Since the fall of Kabul to the Taliban, the world seems to have woken up to the virtues of inclusiveness. The Taliban must form a broad-based, inclusive government; how they treat women and minorities will determine whether the world should engage or cut them loose.
To be precise, these are certainly issues of concern, given the conduct of the Taliban in their last incarnation. No one wants a repeat of those years. But while there is reason to press the Taliban leadership to do better this time round, the refrain about inclusiveness, shorn of any context, appears to be more a cover-up by the US and its allies for a 20-year project gone horribly bad than any real concern for the people of Afghanistan. It also makes for bad policy.
In an interview to CBS News which was aired on August 1, 2010, then-US president, Barack Obama, had said, “Nobody thinks that Afghanistan is going to be a model Jeffersonian democracy. What we’re looking to do is [to not]…allow terrorists to operate from this region. Don’t allow them to create big training camps and to plan attacks on the US homeland with impunity. That can be accomplished.”
This was one of the rare honest moments. Obama’s vice president Joe Biden, now the president, was clear then — as now — that the US should focus on counterterrorism. He didn’t pretend then and, frankly, he hasn’t pretended now.
As for the people of Afghanistan, especially rural Afghanistan, there’s enough evidence of how the CIA and the US military operated against them. A recent Sky News documentary on the Bagram prisons gives the world a peek into a long and ugly episode of human degradation. Anand Gopal, an investigative reporter who saw the war from the Afghan side, has penned a report for the September issue of The New Yorker. Titled, The Other Afghan Women, the report details the violence experienced by the women in rural Afghanistan. Gopal also sat down with Amy Goodman of Democracy Now, saying “The level of human loss was really extraordinary. I think we’ve grossly undercounted the number of civilians who died in this war.”
In August 2015, at the Venice Biennale, Mariam Ghani, an artist and the daughter of Ashraf Ghani, presented “Index of the Disappeared” with fellow artist Chitra Ganesh. The Index, a decade-long work, was a physical archive documenting post-9/11 detentions, deportations and renditions by the US. She spoke in detail about the work with Amy Goodman. It was ironic that at the time her father was presiding over a political dispensation in Afghanistan whose inclusiveness boasted former warlords, drug smugglers and other charlatans for whom the US invasion had brought a cash windfall.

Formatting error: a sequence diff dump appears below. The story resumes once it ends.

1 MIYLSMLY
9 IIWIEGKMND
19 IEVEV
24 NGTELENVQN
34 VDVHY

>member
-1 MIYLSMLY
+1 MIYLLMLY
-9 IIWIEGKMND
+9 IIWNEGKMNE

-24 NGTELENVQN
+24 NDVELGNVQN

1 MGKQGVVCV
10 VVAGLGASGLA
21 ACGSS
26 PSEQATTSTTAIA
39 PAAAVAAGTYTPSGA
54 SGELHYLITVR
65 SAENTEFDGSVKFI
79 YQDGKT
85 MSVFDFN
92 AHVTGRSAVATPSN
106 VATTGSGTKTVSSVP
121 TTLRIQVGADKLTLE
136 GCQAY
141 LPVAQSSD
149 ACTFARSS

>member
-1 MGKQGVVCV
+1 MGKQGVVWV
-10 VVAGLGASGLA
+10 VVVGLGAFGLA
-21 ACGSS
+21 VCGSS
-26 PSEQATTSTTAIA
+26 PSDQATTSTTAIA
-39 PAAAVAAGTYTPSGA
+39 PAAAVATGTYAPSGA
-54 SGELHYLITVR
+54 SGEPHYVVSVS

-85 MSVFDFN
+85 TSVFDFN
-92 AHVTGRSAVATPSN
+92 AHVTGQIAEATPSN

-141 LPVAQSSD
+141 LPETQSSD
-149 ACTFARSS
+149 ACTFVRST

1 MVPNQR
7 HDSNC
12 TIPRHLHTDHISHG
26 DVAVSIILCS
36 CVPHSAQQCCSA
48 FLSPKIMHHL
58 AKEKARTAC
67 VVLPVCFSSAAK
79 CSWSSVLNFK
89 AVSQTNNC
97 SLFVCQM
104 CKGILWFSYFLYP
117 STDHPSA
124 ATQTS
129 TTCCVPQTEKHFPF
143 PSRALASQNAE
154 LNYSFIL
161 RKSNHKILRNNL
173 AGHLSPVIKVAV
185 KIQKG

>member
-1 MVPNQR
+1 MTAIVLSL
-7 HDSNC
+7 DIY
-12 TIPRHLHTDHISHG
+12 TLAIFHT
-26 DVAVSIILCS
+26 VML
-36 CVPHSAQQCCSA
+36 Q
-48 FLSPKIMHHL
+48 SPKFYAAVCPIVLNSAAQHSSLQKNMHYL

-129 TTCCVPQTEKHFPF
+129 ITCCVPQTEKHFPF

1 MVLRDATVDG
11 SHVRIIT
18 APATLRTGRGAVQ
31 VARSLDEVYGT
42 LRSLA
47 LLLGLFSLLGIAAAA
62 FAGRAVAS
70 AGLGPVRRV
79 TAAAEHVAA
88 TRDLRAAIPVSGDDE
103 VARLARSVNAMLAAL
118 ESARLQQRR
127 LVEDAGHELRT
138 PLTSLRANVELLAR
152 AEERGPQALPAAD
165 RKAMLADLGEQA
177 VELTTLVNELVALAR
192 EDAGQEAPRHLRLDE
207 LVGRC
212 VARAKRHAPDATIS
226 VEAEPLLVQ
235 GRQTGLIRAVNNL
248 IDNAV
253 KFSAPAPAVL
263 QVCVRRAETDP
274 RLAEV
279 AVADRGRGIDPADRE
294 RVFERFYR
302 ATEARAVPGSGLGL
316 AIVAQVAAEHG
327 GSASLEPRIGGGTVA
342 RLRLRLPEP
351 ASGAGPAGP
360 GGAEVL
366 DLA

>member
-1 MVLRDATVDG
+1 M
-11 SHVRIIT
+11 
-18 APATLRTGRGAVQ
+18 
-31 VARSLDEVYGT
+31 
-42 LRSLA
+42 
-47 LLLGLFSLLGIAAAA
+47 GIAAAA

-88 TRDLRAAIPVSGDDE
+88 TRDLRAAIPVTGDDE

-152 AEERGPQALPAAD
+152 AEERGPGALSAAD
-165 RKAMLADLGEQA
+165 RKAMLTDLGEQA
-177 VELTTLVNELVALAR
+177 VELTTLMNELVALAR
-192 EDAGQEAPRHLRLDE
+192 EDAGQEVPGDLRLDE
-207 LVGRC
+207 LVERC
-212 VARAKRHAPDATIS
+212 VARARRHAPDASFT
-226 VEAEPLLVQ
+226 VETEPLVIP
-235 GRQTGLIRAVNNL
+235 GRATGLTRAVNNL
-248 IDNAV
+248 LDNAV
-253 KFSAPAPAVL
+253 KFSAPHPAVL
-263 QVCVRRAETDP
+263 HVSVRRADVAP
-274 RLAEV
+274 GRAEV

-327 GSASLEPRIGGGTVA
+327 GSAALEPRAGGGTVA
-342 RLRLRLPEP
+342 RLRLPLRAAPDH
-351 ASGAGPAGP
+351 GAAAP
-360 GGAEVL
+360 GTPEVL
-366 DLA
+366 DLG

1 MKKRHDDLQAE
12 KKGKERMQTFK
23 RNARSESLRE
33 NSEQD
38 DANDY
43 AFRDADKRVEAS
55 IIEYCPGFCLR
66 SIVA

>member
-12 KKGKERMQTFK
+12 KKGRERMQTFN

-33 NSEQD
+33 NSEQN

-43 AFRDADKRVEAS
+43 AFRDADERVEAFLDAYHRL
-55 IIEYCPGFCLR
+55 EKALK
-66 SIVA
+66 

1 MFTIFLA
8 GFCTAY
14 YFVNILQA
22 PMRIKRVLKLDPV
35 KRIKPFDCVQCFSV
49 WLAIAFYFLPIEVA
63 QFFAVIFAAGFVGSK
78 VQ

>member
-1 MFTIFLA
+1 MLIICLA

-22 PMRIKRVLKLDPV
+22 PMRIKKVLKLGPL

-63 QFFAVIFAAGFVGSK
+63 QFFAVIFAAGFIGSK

The spectacular way in which that inclusive political set-up evaporated as the US withdrawal completed should give those still lamenting that ‘loss’ some food for thought.
But none of this should come as a surprise. Report after report over the years indicated what was happening. As early as 2003, a Human Rights Watch report, “‘Killing You Is a Very Easy Thing for Us’: Human Rights Abuses in Southeast Afghanistan”, warned that “Afghan warlords and political strongmen supported by the United States and other nations are engendering a climate of fear in Afghanistan.” While a plethora of NGOs and other agencies were working in the urban centres of Afghanistan to foist ‘modernity’ on that country, the vast countryside and its population was left to the mercy of warlords and criminals operating with the US military and killing Afghans with nary a thought for the rights being talked about and promoted in Kabul.
This was the musty underbelly of the US war effort in Afghanistan. The rulers in Kabul knew about it but none was prepared to do anything. The cash was coming in and everyone smart enough was raking it in.
The US made a mistake at the outset of the Bonn process by excluding the Taliban leaders who were prepared to be part of the post-US invasion political set-up. This is what Lakhdar Brahimi called the ‘original sin’, even though he had gone along with the US script when the process was unfolding. Now the US is making another mistake by wanting the Taliban to be ‘inclusive’ without any reference to what that means on the ground.
The interim government has made clear that it does not want revenge; it wants capable Afghans to stay and work for Afghanistan